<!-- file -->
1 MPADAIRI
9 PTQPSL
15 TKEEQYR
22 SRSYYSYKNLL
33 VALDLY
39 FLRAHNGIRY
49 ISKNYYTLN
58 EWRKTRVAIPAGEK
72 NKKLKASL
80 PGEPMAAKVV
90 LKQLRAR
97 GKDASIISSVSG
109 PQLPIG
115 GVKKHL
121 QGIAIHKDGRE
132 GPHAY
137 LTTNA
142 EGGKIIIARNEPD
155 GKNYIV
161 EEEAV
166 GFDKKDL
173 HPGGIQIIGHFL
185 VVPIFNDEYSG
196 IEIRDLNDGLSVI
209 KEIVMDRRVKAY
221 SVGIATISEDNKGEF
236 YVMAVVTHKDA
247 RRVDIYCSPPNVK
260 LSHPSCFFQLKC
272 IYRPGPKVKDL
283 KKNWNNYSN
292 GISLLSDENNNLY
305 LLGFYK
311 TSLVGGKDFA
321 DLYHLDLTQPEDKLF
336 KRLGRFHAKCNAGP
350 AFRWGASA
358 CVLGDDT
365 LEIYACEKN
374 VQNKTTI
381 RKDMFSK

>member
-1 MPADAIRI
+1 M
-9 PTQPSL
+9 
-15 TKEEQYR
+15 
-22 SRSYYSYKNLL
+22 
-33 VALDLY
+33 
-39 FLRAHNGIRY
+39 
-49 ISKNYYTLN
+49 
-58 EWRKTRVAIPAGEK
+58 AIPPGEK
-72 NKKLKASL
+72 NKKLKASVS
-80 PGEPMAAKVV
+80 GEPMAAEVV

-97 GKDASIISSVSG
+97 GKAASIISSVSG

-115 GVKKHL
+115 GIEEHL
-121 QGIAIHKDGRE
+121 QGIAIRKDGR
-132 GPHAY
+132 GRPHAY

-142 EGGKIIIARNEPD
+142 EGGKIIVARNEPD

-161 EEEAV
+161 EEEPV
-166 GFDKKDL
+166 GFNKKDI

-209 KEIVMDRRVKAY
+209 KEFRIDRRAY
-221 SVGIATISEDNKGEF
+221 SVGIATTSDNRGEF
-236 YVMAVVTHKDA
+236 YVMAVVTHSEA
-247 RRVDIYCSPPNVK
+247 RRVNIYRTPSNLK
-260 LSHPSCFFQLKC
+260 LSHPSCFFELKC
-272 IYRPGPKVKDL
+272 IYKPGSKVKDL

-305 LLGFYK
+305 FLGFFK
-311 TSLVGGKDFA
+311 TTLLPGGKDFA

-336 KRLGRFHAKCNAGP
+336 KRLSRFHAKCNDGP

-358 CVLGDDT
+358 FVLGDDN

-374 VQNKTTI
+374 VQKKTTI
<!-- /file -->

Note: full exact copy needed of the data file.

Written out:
1 MPADAIRI
9 PTQPSL
15 TKEEQYR
22 SRSYYSYKNLL
33 VALDLY
39 FLRAHNGIRY
49 ISKNYYTLN
58 EWRKTRVAIPAGEK
72 NKKLKASL
80 PGEPMAAKVV
90 LKQLRAR
97 GKDASIISSVSG
109 PQLPIG
115 GVKKHL
121 QGIAIHKDGRE
132 GPHAY
137 LTTNA
142 EGGKIIIARNEPD
155 GKNYIV
161 EEEAV
166 GFDKKDL
173 HPGGIQIIGHFL
185 VVPIFNDEYSG
196 IEIRDLNDGLSVI
209 KEIVMDRRVKAY
221 SVGIATISEDNKGEF
236 YVMAVVTHKDA
247 RRVDIYCSPPNVK
260 LSHPSCFFQLKC
272 IYRPGPKVKDL
283 KKNWNNYSN
292 GISLLSDENNNLY
305 LLGFYK
311 TSLVGGKDFA
321 DLYHLDLTQPEDKLF
336 KRLGRFHAKCNAGP
350 AFRWGASA
358 CVLGDDT
365 LEIYACEKN
374 VQNKTTI
381 RKDMFSK

>member
-1 MPADAIRI
+1 M
-9 PTQPSL
+9 
-15 TKEEQYR
+15 
-22 SRSYYSYKNLL
+22 
-33 VALDLY
+33 
-39 FLRAHNGIRY
+39 
-49 ISKNYYTLN
+49 
-58 EWRKTRVAIPAGEK
+58 AIPPGEK
-72 NKKLKASL
+72 NKKLKASVS
-80 PGEPMAAKVV
+80 GEPMAAEVV

-97 GKDASIISSVSG
+97 GKAASIISSVSG

-115 GVKKHL
+115 GIEEHL
-121 QGIAIHKDGRE
+121 QGIAIRKDGR
-132 GPHAY
+132 GRPHAY

-142 EGGKIIIARNEPD
+142 EGGKIIVARNEPD

-161 EEEAV
+161 EEEPV
-166 GFDKKDL
+166 GFNKKDI

-209 KEIVMDRRVKAY
+209 KEFRIDRRAY
-221 SVGIATISEDNKGEF
+221 SVGIATTSDNRGEF
-236 YVMAVVTHKDA
+236 YVMAVVTHSEA
-247 RRVDIYCSPPNVK
+247 RRVNIYRTPSNLK
-260 LSHPSCFFQLKC
+260 LSHPSCFFELKC
-272 IYRPGPKVKDL
+272 IYKPGSKVKDL

-305 LLGFYK
+305 FLGFFK
-311 TSLVGGKDFA
+311 TTLLPGGKDFA

-336 KRLGRFHAKCNAGP
+336 KRLSRFHAKCNDGP

-358 CVLGDDT
+358 FVLGDDN

-374 VQNKTTI
+374 VQKKTTI